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Optical Illusions In Art: Or--Discover How Paintings Aren't Always What They Seem to Be Hardcover – June 30, 1996


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Editorial Reviews

From Publishers Weekly

This vivid introduction to the use of illusion in art makes often complex visual effects understandable and fun. Chapters on trompe l'oeil, surrealism, perspective, anamorphosis (distortions corrected by use of mirrors or acute viewing angles), reversible images and op art explain the concepts with remarkable clarity; handsome reproductions, including works by artists as diverse as Raphael and Magritte, Holbein and Dali, are riveting. Seurat, Escher and the "vegetable" artist Arcimboldo have their own well-deserved sections, which, like the others, include numerous exercises in looking at the images and even creating one's own optical illusions. Asking the reader, for example, to view a Mantegna sky/ceiling painting while holding the book overhead, Sturgis surmounts the difficulty of reproducing trompe l'oeil convincingly. His highly engaging book proves that art can stimulate the mind as well as the senses. Ages 8-up.
Copyright 1996 Reed Business Information, Inc.
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Product Details

  • Age Range: 9 and up
  • Series: Art for Young People Series
  • Hardcover: 32 pages
  • Publisher: Sterling; First Edition edition (June 30, 1996)
  • Language: English
  • ISBN-10: 080696135X
  • ISBN-13: 978-0806961354
  • Product Dimensions: 11.3 x 8.8 x 0.4 inches
  • Shipping Weight: 14.4 ounces
  • Average Customer Review: 2.5 out of 5 stars  See all reviews (2 customer reviews)
  • Amazon Best Sellers Rank: #887,074 in Books (See Top 100 in Books)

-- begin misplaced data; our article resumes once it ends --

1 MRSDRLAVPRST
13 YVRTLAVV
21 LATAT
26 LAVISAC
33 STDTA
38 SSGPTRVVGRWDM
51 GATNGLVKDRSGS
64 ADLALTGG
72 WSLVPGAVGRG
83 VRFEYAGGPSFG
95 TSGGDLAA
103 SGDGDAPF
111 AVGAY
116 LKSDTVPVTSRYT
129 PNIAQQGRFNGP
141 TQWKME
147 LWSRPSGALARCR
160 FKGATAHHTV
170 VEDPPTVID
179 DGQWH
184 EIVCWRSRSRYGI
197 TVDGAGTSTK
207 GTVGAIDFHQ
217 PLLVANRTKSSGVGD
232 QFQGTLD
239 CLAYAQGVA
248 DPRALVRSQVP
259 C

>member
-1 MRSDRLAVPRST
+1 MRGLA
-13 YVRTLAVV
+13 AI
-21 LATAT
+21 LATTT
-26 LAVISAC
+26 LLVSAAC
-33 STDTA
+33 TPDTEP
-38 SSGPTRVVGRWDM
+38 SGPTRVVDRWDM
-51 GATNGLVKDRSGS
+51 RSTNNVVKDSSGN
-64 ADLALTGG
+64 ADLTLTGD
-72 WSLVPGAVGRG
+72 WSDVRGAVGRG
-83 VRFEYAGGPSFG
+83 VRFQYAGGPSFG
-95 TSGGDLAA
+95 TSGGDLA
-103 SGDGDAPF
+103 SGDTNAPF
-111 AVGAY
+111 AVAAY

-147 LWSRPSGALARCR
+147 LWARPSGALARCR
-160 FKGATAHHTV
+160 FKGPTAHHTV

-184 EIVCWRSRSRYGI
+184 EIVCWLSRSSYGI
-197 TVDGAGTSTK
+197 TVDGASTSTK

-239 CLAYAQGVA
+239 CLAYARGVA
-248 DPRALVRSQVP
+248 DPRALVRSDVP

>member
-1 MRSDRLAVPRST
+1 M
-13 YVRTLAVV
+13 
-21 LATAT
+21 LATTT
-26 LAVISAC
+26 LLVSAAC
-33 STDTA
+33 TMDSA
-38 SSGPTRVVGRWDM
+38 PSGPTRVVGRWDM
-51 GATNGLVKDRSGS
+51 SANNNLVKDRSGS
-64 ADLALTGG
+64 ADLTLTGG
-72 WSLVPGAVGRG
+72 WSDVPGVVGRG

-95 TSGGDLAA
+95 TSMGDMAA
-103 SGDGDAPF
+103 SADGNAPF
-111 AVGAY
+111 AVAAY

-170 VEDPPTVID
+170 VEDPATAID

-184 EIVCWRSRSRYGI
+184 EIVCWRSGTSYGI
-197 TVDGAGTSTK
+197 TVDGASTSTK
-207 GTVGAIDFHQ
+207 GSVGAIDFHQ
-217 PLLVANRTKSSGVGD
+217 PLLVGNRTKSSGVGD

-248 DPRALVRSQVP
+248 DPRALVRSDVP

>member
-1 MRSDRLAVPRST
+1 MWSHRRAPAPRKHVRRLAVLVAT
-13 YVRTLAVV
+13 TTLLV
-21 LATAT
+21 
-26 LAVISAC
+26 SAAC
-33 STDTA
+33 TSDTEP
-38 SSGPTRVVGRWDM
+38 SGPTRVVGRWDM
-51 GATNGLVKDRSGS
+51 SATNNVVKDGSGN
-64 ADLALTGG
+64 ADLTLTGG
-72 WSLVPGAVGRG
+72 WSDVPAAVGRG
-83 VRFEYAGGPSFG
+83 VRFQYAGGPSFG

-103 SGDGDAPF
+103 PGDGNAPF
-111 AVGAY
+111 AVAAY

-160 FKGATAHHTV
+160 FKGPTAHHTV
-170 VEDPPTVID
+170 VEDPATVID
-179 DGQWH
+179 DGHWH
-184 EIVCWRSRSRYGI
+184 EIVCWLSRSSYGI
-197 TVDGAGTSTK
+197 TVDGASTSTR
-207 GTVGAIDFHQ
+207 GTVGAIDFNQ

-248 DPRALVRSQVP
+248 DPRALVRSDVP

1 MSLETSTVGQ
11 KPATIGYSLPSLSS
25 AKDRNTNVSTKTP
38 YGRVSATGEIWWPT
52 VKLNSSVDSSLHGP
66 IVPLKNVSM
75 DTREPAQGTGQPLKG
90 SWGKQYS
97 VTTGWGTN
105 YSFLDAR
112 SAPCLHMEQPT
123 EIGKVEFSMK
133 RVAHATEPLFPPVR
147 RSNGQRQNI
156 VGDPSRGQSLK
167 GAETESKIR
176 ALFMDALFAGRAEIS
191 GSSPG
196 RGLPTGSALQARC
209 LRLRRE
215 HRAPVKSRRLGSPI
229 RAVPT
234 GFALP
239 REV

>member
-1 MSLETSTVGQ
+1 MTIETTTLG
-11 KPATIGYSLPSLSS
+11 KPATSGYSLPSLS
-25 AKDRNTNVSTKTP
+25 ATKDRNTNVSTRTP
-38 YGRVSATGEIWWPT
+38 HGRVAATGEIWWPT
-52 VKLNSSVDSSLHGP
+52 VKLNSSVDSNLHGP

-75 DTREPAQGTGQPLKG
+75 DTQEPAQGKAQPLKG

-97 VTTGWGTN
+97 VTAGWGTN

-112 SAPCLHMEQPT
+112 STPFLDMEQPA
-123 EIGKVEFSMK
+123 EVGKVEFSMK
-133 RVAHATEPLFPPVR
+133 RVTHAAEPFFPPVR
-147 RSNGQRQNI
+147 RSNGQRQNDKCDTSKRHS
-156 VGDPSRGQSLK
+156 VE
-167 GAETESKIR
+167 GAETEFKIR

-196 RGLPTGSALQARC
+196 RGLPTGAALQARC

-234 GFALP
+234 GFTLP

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By An Amazon shopper on November 21, 2007
Format: Spiral-bound
Even at this low price, the book is a huge disappointment. As a previous reviewer wrote, the book is spiral bound and all of 32 pages but it is good quality paper.

There are some nice clear pictures but there are multiple pictures on each page. So each picture is too small to be worth much.

If you are looking for a book with a very shallow introduction to various painting and drawing techniques, this is just OK.

If you want a book with a lot more substance, I recommend that you look elsewhere.
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0 of 1 people found the following review helpful By amanooensis on October 23, 2007
Format: Spiral-bound Verified Purchase
This brief introduction to the topic is informative and well-made, but some parents may want to take a look before buying for their kids.

When I opened this I was pleased to find that, as I'd hoped, the publisher had indeed made some effort to print this book well. Witness the spiral binding that allows the pages to lie flat, for instance. Pictures look great, and the paper has a good, sturdy feel.

The layout does get a little crowded here and there, but generally things are explained well, and many subtopics are covered. So I was very enthusiastic to find such a book at a bargain price, but there is one editorial decision that potentially upsets the whole apple cart.

One page shows a 15th century trompe l'oeil ceiling painting from an Italian palace. As one looks up toward the ceiling, one gets the impression of looking up past a series of balconies and ledges, to the sky somewhat distantly above it all.

Since it was the 15th century and all, the painter perched several little boy cherubim (angels) on some of those ledges, wearing wings -- but no clothes. And since we're below them, we're looking straight up at their... well, just figure it out.

The author was careful not to describe them as angels (thus removing complex Renaissance religious notions from the discussion). But he evidently did not think young readers would notice, or snicker over, or otherwise get distracted, by the unusual and unexpected view of those little angels', um, equipment.

In fact, the book's designer was so enamored of his Photoshop skills that he chose to print that painting *twice* on the same page! The second, and closer, view is part of an elaborate, somewhat cutesy and unnecessary "illumination" of the page's heading text.
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